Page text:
Are COVID-19 Vaccines Saving Lives in Mumbai? Here’s the Math

Here is what mathematician Murad Banaji has to say about the COVID trends in Mumbai so far.

Updated
Opinion
6 min read
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By now, we know that COVID-19 vaccines save lives. There is plenty of evidence for this from vaccine trials, and from countries such as the UK and Israel which have seen rapid vaccine roll-outs.

In India, vaccination has been slow – a modest 8-9 percent of the population has received at least one vaccine dose. But the drive has, rightly, been focussed on the elderly and others most vulnerable to severe disease. This should have a clear effect when it comes to reducing hospitalisations and deaths. Hard data to confirm this is limited, so far.

One concern is that we don’t know how the vaccines will perform against some variants of SARS-CoV-2, the virus which causes COVID-19. Limited genome sequencing data indicates that in different parts of the country different variants are dominant. Could it be that some of these variants can cause severe disease even in the vaccinated population?

When we examine Mumbai’s data we’ll find that we are seeing fewer deaths than expected in the elderly. Crucially, the scale and timing of this effect suggests it is a consequence of vaccination.

How Can We Show that the Vaccines Are Effective?

To measure vaccine effectiveness outside of a trial, we would, ideally, track disease and fatalities in the vaccinated and unvaccinated populations, and after matching for age and other risk factors show that vaccinated populations are seeing less disease and fewer deaths. But it is not clear to what extent this kind of monitoring is being done.

Recently, the Indian Council of Medical Research presented claims that “breakthrough infections” amongst vaccinated people were very very rare. But the analysis turned out to be weak and misleading. Very limited data had been spun to tell an unreliable story – a pattern which risks undermining confidence in vaccines.

Even without direct evidence, we can still look for circumstantial evidence to support a vaccine effect. If, say, we see a sharp drop in fatalities in a population where vaccination has been high, this would be a hopeful sign. But we run into two problems:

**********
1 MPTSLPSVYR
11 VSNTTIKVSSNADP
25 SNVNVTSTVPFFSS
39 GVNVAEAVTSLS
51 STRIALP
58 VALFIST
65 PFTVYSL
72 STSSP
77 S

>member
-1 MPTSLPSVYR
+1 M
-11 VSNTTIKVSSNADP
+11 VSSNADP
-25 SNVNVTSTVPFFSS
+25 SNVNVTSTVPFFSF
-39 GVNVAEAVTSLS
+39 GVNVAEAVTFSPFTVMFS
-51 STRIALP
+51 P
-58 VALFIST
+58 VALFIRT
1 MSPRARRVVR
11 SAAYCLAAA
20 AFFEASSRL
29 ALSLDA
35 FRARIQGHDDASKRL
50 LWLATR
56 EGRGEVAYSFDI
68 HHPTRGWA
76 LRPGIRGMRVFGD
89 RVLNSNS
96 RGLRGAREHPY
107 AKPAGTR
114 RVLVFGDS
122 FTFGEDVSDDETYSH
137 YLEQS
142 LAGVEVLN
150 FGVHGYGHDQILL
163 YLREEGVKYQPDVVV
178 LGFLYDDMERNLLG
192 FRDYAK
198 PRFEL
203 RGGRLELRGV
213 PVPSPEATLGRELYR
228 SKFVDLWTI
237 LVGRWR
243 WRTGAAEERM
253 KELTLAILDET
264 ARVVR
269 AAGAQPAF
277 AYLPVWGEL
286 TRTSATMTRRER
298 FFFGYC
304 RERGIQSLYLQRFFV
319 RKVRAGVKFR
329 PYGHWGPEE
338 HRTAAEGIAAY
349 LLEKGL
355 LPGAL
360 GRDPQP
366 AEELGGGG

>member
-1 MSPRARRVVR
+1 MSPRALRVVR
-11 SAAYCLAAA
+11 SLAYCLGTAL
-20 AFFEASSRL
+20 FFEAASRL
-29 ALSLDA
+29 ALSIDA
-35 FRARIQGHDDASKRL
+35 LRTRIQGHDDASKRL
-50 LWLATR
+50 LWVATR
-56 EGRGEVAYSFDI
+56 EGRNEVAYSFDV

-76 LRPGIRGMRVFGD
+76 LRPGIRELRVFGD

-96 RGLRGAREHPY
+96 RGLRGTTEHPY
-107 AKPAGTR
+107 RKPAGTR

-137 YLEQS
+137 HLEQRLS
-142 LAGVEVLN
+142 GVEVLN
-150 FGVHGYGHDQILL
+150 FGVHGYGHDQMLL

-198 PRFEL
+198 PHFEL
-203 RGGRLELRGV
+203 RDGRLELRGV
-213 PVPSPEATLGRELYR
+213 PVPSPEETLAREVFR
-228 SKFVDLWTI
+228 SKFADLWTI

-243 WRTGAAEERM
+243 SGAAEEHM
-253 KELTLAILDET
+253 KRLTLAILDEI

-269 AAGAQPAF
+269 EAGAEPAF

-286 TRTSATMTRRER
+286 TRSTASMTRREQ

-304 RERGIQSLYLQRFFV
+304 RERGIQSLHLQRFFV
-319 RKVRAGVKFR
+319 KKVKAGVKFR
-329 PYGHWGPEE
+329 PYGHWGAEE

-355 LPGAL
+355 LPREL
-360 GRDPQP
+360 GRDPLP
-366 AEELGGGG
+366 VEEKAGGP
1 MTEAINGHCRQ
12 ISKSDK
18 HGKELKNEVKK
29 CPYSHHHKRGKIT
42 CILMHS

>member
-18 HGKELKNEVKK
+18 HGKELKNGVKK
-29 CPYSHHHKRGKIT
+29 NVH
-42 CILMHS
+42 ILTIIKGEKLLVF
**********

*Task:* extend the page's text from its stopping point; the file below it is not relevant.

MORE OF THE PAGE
1. The current surge: A huge wave of disease is sweeping the country. With rapidly rising fatalities, it becomes much harder to spot if, indeed, vaccines are saving lives.
  2. The integrity of fatality data: We know that many, many COVID-19 deaths are currently going unrecorded, especially in some parts of the country.

Despite these problems, we can check, locally, if there are fewer deaths than “expected” in populations with high vaccine coverage. Let’s try this in Mumbai.

A Shift in the Ages of Those Dying of COVID in Mumbai

During March, daily cases in Mumbai grew fast, shattering all previous records by mid-March 2021 before peaking at roughly 10,000 around 7 April. Although cases stabilised and even fell a little after this, recorded deaths have risen through April so far, averaging around 61 per day in the week ending 24 April.

We expect such a time-lag between cases and deaths.

Hidden in Mumbai’s data is a very striking trend. During April, the over-60s – let’s say the “elderly”, for short – have formed a declining fraction of the city’s total COVID-19 fatalities.

Are COVID-19 Vaccines Saving Lives in Mumbai? Here’s the Math
(Credit: Murad Banaji)
To effect is clear and the scale is now huge. From the start of the year to the end of March, the elderly made up 80 percent of the city’s fatalities.

If this had continued, then in the week up to 24 April, there would have been 300 more COVID deaths in the elderly than observed. We see a strong divergence between total observed deaths, and expected deaths based on trends in the under-60s. Fatalities in the city today are around 44 percent lower than expected.

Are COVID-19 Vaccines Saving Lives in Mumbai? Here’s the Math
(Credit: Murad Banaji)

Could the Age-Shift be Driven by a Surge in Deaths in Younger People?

The huge slum surge during April-June 2020 coincided with a sharp increase in younger people dying.